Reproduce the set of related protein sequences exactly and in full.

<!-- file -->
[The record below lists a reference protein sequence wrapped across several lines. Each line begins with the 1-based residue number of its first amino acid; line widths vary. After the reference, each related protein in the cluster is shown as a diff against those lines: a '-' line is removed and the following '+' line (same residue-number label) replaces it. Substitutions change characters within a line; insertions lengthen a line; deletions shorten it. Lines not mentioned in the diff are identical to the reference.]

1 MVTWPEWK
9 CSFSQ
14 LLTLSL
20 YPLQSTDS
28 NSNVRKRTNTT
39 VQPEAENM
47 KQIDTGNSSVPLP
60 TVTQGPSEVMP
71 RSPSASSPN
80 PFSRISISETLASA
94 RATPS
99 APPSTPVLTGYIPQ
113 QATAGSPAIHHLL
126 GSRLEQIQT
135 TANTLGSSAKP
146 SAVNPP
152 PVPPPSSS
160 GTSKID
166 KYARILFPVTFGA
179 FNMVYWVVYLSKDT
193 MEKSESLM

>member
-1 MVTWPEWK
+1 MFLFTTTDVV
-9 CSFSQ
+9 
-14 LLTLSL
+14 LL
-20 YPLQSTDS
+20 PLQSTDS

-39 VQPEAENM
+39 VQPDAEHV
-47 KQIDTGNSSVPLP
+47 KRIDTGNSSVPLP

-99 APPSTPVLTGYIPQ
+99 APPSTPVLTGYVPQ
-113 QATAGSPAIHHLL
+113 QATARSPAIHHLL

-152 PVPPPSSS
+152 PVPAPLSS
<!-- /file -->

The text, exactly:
[The record below lists a reference protein sequence wrapped across several lines. Each line begins with the 1-based residue number of its first amino acid; line widths vary. After the reference, each related protein in the cluster is shown as a diff against those lines: a '-' line is removed and the following '+' line (same residue-number label) replaces it. Substitutions change characters within a line; insertions lengthen a line; deletions shorten it. Lines not mentioned in the diff are identical to the reference.]

1 MVTWPEWK
9 CSFSQ
14 LLTLSL
20 YPLQSTDS
28 NSNVRKRTNTT
39 VQPEAENM
47 KQIDTGNSSVPLP
60 TVTQGPSEVMP
71 RSPSASSPN
80 PFSRISISETLASA
94 RATPS
99 APPSTPVLTGYIPQ
113 QATAGSPAIHHLL
126 GSRLEQIQT
135 TANTLGSSAKP
146 SAVNPP
152 PVPPPSSS
160 GTSKID
166 KYARILFPVTFGA
179 FNMVYWVVYLSKDT
193 MEKSESLM

>member
-1 MVTWPEWK
+1 MFLFTTTDVV
-9 CSFSQ
+9 
-14 LLTLSL
+14 LL
-20 YPLQSTDS
+20 PLQSTDS

-39 VQPEAENM
+39 VQPDAEHV
-47 KQIDTGNSSVPLP
+47 KRIDTGNSSVPLP

-99 APPSTPVLTGYIPQ
+99 APPSTPVLTGYVPQ
-113 QATAGSPAIHHLL
+113 QATARSPAIHHLL

-152 PVPPPSSS
+152 PVPAPLSS